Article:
Somewhere between acts and events, we must recognise a class of 'organic' changes. We understand the behaviour of living organisms other than man in terms of 'adaptation'. We cannot assign a 'reason' for such adaptation because to do so would imply deliberate conscious intention on the part of the organism. We therefore assume an 'instinct' or 'motive' which is part of the nature of the organism and which makes it 'respond' to a 'stimulus' in a particular limited way.
We must also recognise a class of 'accidents' in which an identifiable agent may be involved, but not intentionally.
When we cannot identify a reason for an observed change, we call it an 'event' and refer it to a 'cause' that is attributable to an unidentified source which bears the same relationship to an event as an agent bears to his act. But once we seriously examine all the available evidence regarding any particular change, we usually uncover an 'immediate' cause which was itself an event produced by another cause, and we are faced with a 'chain of events' each of which had its own cause or causes.
The Headmaster of a school I attended was very fond of quoting an old adage: "For want of a nail, the shoe was lost; for want of a shoe, the horse was lost; for want of a horse, the rider was lost; for want of a rider the message was lost; for want of a message, the battle was lost; for the loss of a battle, the kingdom was lost."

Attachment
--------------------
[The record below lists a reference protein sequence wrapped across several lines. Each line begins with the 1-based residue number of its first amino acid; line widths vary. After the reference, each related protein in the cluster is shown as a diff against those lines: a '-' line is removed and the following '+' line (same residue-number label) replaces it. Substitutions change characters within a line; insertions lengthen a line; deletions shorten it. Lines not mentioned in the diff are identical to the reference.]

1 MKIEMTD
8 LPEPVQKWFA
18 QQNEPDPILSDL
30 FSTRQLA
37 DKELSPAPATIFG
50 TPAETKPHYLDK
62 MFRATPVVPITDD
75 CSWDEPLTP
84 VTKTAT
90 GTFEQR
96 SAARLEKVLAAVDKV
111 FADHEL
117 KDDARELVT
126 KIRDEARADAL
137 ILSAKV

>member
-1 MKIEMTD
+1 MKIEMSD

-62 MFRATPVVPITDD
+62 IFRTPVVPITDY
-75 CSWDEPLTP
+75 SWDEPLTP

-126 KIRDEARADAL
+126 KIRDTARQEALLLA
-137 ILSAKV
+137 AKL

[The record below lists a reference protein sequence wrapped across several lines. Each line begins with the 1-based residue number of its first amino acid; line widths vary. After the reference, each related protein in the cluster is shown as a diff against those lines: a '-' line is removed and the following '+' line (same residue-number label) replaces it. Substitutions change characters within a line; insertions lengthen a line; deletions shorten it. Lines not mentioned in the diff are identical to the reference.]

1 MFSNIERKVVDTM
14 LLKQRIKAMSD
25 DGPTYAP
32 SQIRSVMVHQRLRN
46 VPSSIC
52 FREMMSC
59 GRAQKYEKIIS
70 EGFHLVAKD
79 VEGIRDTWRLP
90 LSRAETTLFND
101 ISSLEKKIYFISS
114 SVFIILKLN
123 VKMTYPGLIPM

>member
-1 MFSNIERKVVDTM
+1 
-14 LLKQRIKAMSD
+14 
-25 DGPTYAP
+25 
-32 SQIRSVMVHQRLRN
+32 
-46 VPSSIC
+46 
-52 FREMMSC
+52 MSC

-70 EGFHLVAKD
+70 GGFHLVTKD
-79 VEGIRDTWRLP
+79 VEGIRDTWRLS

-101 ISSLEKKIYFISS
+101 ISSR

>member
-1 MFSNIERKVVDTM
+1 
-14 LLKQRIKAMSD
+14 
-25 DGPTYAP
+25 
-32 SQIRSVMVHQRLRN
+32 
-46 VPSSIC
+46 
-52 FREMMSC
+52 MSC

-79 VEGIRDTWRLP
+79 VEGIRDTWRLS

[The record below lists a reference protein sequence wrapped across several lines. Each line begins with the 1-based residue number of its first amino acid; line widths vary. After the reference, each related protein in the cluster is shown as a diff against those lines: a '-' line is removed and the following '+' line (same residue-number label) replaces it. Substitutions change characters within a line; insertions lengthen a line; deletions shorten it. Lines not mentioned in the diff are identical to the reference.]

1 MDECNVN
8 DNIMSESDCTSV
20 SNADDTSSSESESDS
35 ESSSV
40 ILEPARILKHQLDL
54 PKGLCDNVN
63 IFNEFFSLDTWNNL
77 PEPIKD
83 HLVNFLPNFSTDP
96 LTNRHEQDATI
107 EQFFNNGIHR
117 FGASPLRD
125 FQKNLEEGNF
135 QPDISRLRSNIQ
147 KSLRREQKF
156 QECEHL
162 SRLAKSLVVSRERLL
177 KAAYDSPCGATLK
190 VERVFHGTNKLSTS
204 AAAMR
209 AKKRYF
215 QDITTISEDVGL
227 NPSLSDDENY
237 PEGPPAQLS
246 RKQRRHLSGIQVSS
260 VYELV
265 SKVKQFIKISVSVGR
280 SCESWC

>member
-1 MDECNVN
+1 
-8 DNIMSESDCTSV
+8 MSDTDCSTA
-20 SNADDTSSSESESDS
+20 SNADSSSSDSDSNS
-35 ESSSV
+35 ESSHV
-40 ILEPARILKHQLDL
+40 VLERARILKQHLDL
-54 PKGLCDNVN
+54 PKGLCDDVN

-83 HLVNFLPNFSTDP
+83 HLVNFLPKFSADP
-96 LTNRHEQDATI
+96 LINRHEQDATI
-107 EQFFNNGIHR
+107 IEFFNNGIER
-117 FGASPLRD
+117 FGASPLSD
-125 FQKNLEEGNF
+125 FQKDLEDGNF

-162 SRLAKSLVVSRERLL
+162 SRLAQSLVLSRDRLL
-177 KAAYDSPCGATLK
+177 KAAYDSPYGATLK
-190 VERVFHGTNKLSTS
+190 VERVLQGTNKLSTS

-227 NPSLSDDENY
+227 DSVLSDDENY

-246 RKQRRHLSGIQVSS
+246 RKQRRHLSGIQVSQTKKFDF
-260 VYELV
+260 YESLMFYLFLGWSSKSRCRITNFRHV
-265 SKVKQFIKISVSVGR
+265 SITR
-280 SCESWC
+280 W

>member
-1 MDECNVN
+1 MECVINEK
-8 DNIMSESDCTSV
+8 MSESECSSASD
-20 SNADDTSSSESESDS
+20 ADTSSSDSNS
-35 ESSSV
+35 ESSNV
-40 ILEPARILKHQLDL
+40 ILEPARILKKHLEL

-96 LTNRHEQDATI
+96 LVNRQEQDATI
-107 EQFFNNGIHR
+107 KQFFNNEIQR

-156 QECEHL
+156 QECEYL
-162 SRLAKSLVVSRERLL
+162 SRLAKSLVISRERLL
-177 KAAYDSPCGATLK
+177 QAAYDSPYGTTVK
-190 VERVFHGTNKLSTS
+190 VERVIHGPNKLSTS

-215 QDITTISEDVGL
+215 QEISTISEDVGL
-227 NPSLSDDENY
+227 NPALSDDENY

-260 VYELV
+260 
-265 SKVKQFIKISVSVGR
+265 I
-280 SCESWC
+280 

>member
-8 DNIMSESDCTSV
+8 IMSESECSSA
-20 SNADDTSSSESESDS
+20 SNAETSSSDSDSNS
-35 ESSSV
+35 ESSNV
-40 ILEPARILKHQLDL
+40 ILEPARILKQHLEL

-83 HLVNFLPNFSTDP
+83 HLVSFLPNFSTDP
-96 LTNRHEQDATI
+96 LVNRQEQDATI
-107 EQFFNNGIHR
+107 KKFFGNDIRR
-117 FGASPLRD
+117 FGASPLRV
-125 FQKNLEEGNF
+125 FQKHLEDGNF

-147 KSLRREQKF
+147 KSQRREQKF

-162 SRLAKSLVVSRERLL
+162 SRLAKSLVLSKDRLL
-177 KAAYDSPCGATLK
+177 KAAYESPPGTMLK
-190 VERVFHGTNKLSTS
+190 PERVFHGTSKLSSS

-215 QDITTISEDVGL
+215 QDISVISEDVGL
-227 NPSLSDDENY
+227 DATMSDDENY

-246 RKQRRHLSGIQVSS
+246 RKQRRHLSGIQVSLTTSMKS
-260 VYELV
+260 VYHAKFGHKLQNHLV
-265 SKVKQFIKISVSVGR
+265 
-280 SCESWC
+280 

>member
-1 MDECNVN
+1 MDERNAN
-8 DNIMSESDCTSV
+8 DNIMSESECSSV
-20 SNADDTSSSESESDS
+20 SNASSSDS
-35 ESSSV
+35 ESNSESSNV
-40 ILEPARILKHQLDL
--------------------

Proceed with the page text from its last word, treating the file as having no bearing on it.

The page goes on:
However, a mere recitation of 'history', even if the 'facts' recited are 'true', only describes the course of events and does not constitute an explanation. By comparison, the value of a scientific hypothesis lies not so much in its 'truth' as in its explanatory power. The scientist and the mystic both assume that in the 'nature of things', there must be some form of rationality which underlies all changes, some regularity of pattern that pervades the world as we know it. Without this assumption, there would be no point in searching for 'truth' or 'understanding' at all. It therefore seems not unreasonable to posit the existence of an Ultimate Agent as the infinite Source of all changes and, indeed, of the Energy whose transformations make change apparent to us and in which all changes ultimately consist. It is in taking this final conceptual leap that the mystic goes beyond the scientist.
The mystic is willing to accept that there is a reason for everything, but is humble enough to acknowledge that such reason may be beyond limited human understanding. He therefore doesn't rely solely on the method of trying to force Nature to disclose her secrets through ingenious laboratory experiments although he does not exclude these from his repertoire. Recognising himself as a child of Nature, he also accepts the validity of the methods of introspection and meditation in which Nature has often revealed some of her secrets directly to individuals who were suitably receptive. Indeed, it appears that many of the most fruitful scientific hypotheses have originated as mystical insights and it looks as if the limited, relative, physical world we apprehend as persons behaves as if it were a comprehensible model illustrating aspects of the operation of the infinite absolute Cosmos.